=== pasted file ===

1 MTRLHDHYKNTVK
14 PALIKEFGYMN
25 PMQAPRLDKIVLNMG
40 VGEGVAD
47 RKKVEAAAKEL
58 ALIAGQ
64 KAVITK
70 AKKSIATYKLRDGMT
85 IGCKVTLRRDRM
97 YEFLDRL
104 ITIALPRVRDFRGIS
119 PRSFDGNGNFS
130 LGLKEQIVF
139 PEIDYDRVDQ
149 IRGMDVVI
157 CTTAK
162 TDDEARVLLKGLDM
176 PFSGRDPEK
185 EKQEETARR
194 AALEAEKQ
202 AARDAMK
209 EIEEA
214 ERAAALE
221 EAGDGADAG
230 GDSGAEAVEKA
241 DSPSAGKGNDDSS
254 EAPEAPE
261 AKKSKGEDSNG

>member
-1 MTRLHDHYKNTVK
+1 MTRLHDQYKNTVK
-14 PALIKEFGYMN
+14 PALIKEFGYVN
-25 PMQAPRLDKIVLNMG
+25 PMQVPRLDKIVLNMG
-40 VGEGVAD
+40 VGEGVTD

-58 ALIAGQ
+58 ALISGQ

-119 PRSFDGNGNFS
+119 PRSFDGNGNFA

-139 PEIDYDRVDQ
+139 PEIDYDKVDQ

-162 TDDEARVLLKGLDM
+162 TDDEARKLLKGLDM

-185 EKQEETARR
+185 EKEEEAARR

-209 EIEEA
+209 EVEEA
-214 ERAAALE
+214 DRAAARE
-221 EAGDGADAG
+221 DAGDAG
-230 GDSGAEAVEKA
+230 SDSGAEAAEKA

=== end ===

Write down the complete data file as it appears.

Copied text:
1 MTRLHDHYKNTVK
14 PALIKEFGYMN
25 PMQAPRLDKIVLNMG
40 VGEGVAD
47 RKKVEAAAKEL
58 ALIAGQ
64 KAVITK
70 AKKSIATYKLRDGMT
85 IGCKVTLRRDRM
97 YEFLDRL
104 ITIALPRVRDFRGIS
119 PRSFDGNGNFS
130 LGLKEQIVF
139 PEIDYDRVDQ
149 IRGMDVVI
157 CTTAK
162 TDDEARVLLKGLDM
176 PFSGRDPEK
185 EKQEETARR
194 AALEAEKQ
202 AARDAMK
209 EIEEA
214 ERAAALE
221 EAGDGADAG
230 GDSGAEAVEKA
241 DSPSAGKGNDDSS
254 EAPEAPE
261 AKKSKGEDSNG

>member
-1 MTRLHDHYKNTVK
+1 MTRLHDQYKNTVK
-14 PALIKEFGYMN
+14 PALIKEFGYVN
-25 PMQAPRLDKIVLNMG
+25 PMQVPRLDKIVLNMG
-40 VGEGVAD
+40 VGEGVTD

-58 ALIAGQ
+58 ALISGQ

-119 PRSFDGNGNFS
+119 PRSFDGNGNFA

-139 PEIDYDRVDQ
+139 PEIDYDKVDQ

-162 TDDEARVLLKGLDM
+162 TDDEARKLLKGLDM

-185 EKQEETARR
+185 EKEEEAARR

-209 EIEEA
+209 EVEEA
-214 ERAAALE
+214 DRAAARE
-221 EAGDGADAG
+221 DAGDAG
-230 GDSGAEAVEKA
+230 SDSGAEAAEKA